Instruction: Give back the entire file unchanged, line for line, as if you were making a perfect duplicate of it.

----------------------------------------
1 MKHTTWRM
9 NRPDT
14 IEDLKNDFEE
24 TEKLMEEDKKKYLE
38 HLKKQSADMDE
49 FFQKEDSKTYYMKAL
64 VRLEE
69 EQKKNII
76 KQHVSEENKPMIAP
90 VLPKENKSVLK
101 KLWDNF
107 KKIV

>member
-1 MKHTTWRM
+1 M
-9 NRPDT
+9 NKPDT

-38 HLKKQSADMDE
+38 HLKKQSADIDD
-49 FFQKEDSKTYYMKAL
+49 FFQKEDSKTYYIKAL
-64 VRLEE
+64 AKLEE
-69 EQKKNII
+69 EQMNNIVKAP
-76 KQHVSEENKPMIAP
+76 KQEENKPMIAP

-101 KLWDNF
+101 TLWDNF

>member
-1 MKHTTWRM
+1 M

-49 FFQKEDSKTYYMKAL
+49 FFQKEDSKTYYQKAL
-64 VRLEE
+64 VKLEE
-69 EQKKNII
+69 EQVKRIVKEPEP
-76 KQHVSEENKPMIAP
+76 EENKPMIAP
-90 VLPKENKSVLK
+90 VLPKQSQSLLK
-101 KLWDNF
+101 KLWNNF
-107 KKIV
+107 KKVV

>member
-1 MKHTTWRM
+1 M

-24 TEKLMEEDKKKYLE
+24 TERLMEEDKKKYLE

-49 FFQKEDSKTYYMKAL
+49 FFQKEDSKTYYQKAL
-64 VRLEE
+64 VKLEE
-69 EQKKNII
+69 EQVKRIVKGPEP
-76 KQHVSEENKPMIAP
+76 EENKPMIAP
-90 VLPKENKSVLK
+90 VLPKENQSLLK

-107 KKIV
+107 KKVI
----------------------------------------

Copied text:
1 MKHTTWRM
9 NRPDT
14 IEDLKNDFEE
24 TEKLMEEDKKKYLE
38 HLKKQSADMDE
49 FFQKEDSKTYYMKAL
64 VRLEE
69 EQKKNII
76 KQHVSEENKPMIAP
90 VLPKENKSVLK
101 KLWDNF
107 KKIV

>member
-1 MKHTTWRM
+1 M
-9 NRPDT
+9 NKPDT

-38 HLKKQSADMDE
+38 HLKKQSADIDD
-49 FFQKEDSKTYYMKAL
+49 FFQKEDSKTYYIKAL
-64 VRLEE
+64 AKLEE
-69 EQKKNII
+69 EQMNNIVKAP
-76 KQHVSEENKPMIAP
+76 KQEENKPMIAP

-101 KLWDNF
+101 TLWDNF

>member
-1 MKHTTWRM
+1 M

-49 FFQKEDSKTYYMKAL
+49 FFQKEDSKTYYQKAL
-64 VRLEE
+64 VKLEE
-69 EQKKNII
+69 EQVKRIVKEPEP
-76 KQHVSEENKPMIAP
+76 EENKPMIAP
-90 VLPKENKSVLK
+90 VLPKQSQSLLK
-101 KLWDNF
+101 KLWNNF
-107 KKIV
+107 KKVV

>member
-1 MKHTTWRM
+1 M

-24 TEKLMEEDKKKYLE
+24 TERLMEEDKKKYLE

-49 FFQKEDSKTYYMKAL
+49 FFQKEDSKTYYQKAL
-64 VRLEE
+64 VKLEE
-69 EQKKNII
+69 EQVKRIVKGPEP
-76 KQHVSEENKPMIAP
+76 EENKPMIAP
-90 VLPKENKSVLK
+90 VLPKENQSLLK

-107 KKIV
+107 KKVI